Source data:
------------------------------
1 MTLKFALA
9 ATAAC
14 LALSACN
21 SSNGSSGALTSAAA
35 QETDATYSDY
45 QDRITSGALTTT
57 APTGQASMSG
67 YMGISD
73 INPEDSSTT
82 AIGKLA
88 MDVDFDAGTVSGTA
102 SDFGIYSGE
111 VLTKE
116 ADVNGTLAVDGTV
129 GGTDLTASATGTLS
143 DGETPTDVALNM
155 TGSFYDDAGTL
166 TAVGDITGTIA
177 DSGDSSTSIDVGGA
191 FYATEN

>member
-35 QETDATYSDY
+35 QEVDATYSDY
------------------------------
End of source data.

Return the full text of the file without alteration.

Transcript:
1 MTLKFALA
9 ATAAC
14 LALSACN
21 SSNGSSGALTSAAA
35 QETDATYSDY
45 QDRITSGALTTT
57 APTGQASMSG
67 YMGISD
73 INPEDSSTT
82 AIGKLA
88 MDVDFDAGTVSGTA
102 SDFGIYSGE
111 VLTKE
116 ADVNGTLAVDGTV
129 GGTDLTASATGTLS
143 DGETPTDVALNM
155 TGSFYDDAGTL
166 TAVGDITGTIA
177 DSGDSSTSIDVGGA
191 FYATEN

>member
-35 QETDATYSDY
+35 QEVDATYSDY